On Labor Day, 9/2, I made grape juice for jelly from Marty’s Concord grapes, small but flavorful and grown in north Dunsmuir. On 9/11 we remembered the tragic anniversary.
Every day we must pick fruit and prepare them in for winter. I canned pints of pear halves. I picked fat, windblown apples, red and streaked and spotted yellow with a blue blush, while Leonard the gray jay sang a warbling tune from a low branch. The blue morning glories climbed up the porch and are taller than the tallest sunflowers, past blooming, and making seeds.
My darling son, James, took his first business trip to China, traveling with his boss and an interpreter. Here he was in Shanghai. They provided architecture services in design for clients there.
Happy Mid Autumn Day, Zhongqiu jie, September 19, 2013.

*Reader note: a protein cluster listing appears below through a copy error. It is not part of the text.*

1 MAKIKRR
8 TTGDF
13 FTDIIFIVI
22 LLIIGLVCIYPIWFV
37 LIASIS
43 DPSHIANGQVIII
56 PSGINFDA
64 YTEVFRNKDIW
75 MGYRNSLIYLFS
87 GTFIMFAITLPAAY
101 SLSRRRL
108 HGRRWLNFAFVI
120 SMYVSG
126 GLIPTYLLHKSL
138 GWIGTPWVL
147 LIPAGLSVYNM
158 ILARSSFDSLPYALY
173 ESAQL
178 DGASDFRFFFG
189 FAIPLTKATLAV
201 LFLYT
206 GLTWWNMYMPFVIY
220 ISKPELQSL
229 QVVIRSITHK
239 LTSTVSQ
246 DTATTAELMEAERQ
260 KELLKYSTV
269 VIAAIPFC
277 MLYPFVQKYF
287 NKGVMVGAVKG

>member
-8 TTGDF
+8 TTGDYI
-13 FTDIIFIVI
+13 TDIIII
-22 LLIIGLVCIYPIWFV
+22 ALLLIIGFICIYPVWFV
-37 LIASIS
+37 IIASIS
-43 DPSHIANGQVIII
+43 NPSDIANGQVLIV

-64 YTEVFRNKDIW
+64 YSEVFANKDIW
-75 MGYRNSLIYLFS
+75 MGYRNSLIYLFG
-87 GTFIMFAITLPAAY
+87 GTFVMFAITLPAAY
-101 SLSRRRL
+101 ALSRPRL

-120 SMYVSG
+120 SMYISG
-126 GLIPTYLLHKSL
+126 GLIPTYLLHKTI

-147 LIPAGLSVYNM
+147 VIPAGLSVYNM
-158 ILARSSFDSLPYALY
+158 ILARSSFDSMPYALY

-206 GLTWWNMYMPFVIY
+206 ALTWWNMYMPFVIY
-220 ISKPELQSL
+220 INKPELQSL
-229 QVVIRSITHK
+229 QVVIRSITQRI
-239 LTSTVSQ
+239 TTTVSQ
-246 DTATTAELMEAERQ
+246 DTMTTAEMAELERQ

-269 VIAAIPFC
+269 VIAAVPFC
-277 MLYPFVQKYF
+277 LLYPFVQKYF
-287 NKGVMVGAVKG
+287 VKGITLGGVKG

Suddenly the rain arrived in cold chi clouds. I ran between raindrops to fetch ripe apples, downed by last night’s thundershower. I have seen less and less of Leonard the gray jay. This morning black headed juncos from the mountain lakes arrived to pick through the debris of my garden.
Wo hui dao Zhongguo
Every day I study Mandarin. Wo meitian du dou xuexi putonghua. I have mp3 files for lessons I took in Beijing from my teacher, laoshi, Wu Dan. I’m preparing to take a two-month trip that starts in late November in Hainan, the Hawaii of China. I’m attending the 10th CAFIC International Conference on the theme “Intercultural Communication for a Harmonious World: Challenges and Opportunities." I’ll be presenting a paper, co-authored by my boss at Tsinghua, Chen Hong, Director of the Overseas Promotion Department, titled “Building a Better English Website for Chinese Universities” based on research I conducted while working there in 2011.